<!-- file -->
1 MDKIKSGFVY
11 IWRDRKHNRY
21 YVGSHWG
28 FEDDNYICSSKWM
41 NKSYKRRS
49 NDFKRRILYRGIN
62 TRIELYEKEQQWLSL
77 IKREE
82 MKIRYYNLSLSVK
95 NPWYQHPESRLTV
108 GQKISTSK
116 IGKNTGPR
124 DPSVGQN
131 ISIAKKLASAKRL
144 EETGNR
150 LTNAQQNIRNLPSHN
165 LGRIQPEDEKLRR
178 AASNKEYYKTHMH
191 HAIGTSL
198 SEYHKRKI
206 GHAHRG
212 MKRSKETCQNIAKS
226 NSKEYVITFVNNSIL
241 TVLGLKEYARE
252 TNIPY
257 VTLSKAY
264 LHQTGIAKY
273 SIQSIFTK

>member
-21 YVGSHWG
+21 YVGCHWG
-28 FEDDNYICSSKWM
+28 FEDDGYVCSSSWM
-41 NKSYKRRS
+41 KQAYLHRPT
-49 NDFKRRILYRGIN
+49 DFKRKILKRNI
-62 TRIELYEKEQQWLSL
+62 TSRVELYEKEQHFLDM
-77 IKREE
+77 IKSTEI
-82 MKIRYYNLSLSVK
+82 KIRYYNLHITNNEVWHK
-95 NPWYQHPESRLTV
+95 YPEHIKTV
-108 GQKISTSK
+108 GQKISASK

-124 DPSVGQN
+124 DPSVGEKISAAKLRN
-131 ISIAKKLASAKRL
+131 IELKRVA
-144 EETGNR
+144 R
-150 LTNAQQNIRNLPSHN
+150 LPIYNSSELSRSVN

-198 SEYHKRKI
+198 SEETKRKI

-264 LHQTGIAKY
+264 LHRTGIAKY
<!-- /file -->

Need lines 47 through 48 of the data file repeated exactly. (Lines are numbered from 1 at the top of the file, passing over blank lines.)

+108 GQKISASK

-124 DPSVGQN